OPEC’s decision to cut oil production beginning in January 2019 might have been expected to boost oil-linked currencies, but other factors are taking their toll.
The currencies most closely associated with crude oil prices are the Canadian dollar (CAD) and the Russian ruble (RUB), although the former is also heavily influenced by U.S. interest rates.
Correlation between the CAD and oil has risen in recent months and the loonie has been boosted by a cut in production in Alberta that saw Western Canada Select crude surge more than 70 percent, narrowing its discount to the U.S. benchmark, WTI. However, Vincent Cignarella, currency strategist at Bloomberg notes that trade and fundamentals often have a greater impact on the value of the CAD.
A JP Morgan report on the outlook for the CAD in 2019 has USD/CAD remaining elevated at the beginning of the year on weak local oil prices and NAFTA/USMCA concerns before drifting lower as oil prices recover.
The report notes CAD’s relative insensitivity to oil prices in 2018, with average correlation this year almost zero compared to 75 percent between mid-2014 and mid-2016. The authors suggest this is less because oil prices are irrelevant and more that rate spreads and the pricing in of broader cyclical dynamics have dominated the currency’s performance.
As with the Fed, monetary policy expectations for the Bank of Canada are also starting to come down says Ed Moya, senior market analyst at OANDA.
“Expectations for a January hike are now called into question and the baseline case for three hikes next year should come down,” he says.
The ruble has had a similar increase in its correlation to crude prices of late on the back of OPEC announcements, adds Cignarella. “The outcome of the most recent OPEC meeting resulted in the ruble gaining 1.3 percent,” he says. “However, sanctions – or threats of sanctions –- from the U.S. has interfered with oil correlation during 2018.”
Russian government budget policy is a further complicating factor according Deutsche Bank research analyst, Michael Hsueh.
“The decision to temporarily halt FX buying under the fiscal rule provides additional support for the RUB,” he explains. “Q1 will be particularly challenging given higher inflation due to the VAT hike and the resumption of FX buying.” We therefore expect the central bank to keep its cautious approach and provide additional support through another 25bp hike, in early 2019.”
This leaves the CAD with a stronger sensitivity than RUB since the peak in oil price in early October. Hsueh expects the CAD to respond more in line with historical betas than the RUB.
RUB and Low Oil Prices
Russia, the third largest oil producing nation, has a higher pain threshold for low oil prices than the U.S. or Saudi Arabia since it can balance its budget with oil in the mid-$50s. Another benefit for Russian oil firms is that when oil prices are hammered the ruble usually suffers, which means their production costs fall.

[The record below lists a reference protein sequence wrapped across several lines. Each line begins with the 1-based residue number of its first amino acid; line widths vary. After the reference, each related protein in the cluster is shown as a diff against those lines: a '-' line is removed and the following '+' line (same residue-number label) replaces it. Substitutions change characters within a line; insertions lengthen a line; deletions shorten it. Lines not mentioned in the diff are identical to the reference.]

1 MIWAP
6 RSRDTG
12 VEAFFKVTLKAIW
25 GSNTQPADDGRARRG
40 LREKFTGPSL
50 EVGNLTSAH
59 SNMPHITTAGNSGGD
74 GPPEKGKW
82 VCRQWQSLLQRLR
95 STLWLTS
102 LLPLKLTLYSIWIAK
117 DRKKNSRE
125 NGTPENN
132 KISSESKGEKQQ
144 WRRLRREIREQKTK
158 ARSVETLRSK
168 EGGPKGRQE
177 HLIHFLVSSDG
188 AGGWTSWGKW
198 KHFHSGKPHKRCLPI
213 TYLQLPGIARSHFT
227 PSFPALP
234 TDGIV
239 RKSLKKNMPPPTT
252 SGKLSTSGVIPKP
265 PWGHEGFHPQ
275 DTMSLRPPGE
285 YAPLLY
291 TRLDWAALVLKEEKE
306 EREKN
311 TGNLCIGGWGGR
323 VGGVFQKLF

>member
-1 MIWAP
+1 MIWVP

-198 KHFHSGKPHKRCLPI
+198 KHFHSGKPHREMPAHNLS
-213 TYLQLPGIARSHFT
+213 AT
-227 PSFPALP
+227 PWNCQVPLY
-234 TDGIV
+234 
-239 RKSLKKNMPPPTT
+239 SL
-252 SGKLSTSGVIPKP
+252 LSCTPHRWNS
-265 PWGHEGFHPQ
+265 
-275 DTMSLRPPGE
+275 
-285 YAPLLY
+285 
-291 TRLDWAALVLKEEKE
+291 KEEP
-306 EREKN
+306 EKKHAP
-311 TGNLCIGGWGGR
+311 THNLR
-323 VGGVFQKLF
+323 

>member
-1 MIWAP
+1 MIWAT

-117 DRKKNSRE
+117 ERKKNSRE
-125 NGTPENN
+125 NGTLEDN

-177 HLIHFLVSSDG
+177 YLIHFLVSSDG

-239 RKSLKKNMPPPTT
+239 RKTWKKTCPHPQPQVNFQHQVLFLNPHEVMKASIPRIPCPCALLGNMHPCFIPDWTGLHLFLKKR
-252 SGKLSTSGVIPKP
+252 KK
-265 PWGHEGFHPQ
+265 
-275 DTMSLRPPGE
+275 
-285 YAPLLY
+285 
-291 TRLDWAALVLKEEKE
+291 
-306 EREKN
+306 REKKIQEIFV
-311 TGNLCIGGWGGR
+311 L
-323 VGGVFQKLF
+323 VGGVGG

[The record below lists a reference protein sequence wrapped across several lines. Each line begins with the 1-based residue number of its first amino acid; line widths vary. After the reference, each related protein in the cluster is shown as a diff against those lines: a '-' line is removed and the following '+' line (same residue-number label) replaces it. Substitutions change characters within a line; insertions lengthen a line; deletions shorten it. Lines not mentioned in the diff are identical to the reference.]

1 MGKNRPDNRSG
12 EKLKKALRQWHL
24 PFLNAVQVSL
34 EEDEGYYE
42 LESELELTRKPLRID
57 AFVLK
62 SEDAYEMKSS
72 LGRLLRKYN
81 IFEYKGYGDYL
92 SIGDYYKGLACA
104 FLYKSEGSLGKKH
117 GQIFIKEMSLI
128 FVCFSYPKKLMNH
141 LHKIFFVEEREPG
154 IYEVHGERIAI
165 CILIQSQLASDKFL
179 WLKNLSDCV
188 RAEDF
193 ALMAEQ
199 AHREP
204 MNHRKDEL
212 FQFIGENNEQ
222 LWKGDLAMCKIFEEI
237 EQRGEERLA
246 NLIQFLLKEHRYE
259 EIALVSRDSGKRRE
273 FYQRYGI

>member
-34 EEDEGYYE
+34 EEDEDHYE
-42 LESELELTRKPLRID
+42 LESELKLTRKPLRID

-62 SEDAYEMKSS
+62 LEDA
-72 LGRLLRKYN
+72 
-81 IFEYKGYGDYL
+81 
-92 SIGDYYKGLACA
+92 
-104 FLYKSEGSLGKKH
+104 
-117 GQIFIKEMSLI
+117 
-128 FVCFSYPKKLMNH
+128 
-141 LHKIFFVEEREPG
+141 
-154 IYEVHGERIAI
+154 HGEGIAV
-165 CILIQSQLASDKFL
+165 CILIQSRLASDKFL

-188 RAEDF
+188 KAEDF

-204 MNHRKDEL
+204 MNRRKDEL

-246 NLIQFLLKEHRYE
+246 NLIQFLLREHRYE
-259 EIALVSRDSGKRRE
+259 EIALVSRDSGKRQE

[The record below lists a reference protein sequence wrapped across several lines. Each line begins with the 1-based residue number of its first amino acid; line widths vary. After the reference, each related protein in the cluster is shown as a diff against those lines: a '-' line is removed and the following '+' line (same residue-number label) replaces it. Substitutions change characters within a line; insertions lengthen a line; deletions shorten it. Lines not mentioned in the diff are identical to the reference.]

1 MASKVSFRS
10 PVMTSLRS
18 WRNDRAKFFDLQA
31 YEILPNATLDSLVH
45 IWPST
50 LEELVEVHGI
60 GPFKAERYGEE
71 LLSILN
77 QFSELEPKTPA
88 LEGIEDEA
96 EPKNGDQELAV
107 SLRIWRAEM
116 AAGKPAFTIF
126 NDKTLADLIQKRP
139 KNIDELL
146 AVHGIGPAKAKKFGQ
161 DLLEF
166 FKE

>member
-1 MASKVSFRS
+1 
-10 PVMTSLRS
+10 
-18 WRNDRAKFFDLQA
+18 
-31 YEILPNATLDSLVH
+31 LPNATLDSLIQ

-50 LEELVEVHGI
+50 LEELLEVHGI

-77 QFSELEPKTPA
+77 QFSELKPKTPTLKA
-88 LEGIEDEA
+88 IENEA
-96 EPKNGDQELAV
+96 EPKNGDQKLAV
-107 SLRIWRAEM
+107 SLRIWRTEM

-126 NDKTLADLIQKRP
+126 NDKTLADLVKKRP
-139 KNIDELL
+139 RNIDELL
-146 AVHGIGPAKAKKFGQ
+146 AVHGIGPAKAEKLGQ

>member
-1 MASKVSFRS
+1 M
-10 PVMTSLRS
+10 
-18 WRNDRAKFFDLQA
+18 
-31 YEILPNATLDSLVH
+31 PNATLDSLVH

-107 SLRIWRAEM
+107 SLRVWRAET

Moya agrees that expectations are growing for the Russian Central Bank to raise rates over the next few months but adds that in the short term the central bank may adopt a hawkish hold.
Ehsan Ul-Haq, lead analyst oil research and forecasts at Refinitiv believes that Russia’s policy of buying foreign currencies for its sovereign wealth fund when oil is above $40 a barrel might help the country shield its exchange rate from excessive fluctuations in the future.
U.S. Production Affecting Currencies
Developments in the U.S. have also affected the oil industry-currency dynamic, namely the structural shift in shale production (which has changed the oil import component of the U.S. current account) and the interest rate environment.
Certainty around supply has declined, in part because the shale sector can bring supplies to market based on weekly price moves, notes Ed Al-Hussainy, senior currency analyst at Columbia Threadneedle Investments.
“If we look at surprising developments over the course of 2018, the Norwegian krone and the Colombian peso would have been expected to outperform on the basis of oil price rises, but this did not happen,” he says.
Nations such as Saudi Arabia that have pegged their currencies to the U.S. dollar have avoided currency fluctuations and reduced uncertainties in international transactions, but at the expense of lower economic growth.
Although the level of production does not have any impact on these countries’ currencies under normal conditions, the dollar is showing some correlation with U.S. shale oil production levels, says Ul-Haq.
“Oil producers have taken a number of steps to mitigate the impact of oil prices on their currencies, including increasing interest rates, reducing oil production costs and limiting dependence on oil revenues, but it is unlikely that they can completely break this relationship,” he concludes.
“In fact, rising oil supply has the potential to send oil prices down significantly and lead to more downward pressure on oil exporters’ currencies.”
Source: CME Open Markets – Why Currencies Were Less Oil-Linked in 2018